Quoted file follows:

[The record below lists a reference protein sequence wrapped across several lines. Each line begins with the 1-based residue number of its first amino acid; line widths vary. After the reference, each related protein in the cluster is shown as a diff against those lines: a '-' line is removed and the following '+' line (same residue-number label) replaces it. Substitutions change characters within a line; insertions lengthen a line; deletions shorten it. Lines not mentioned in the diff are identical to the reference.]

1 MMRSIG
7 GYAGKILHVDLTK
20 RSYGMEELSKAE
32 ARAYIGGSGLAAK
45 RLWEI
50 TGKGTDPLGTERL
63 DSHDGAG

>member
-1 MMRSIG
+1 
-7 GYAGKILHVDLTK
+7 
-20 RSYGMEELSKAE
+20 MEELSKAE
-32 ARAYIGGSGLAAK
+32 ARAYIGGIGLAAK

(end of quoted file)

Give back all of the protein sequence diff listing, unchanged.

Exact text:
[The record below lists a reference protein sequence wrapped across several lines. Each line begins with the 1-based residue number of its first amino acid; line widths vary. After the reference, each related protein in the cluster is shown as a diff against those lines: a '-' line is removed and the following '+' line (same residue-number label) replaces it. Substitutions change characters within a line; insertions lengthen a line; deletions shorten it. Lines not mentioned in the diff are identical to the reference.]

1 MMRSIG
7 GYAGKILHVDLTK
20 RSYGMEELSKAE
32 ARAYIGGSGLAAK
45 RLWEI
50 TGKGTDPLGTERL
63 DSHDGAG

>member
-1 MMRSIG
+1 
-7 GYAGKILHVDLTK
+7 
-20 RSYGMEELSKAE
+20 MEELSKAE
-32 ARAYIGGSGLAAK
+32 ARAYIGGIGLAAK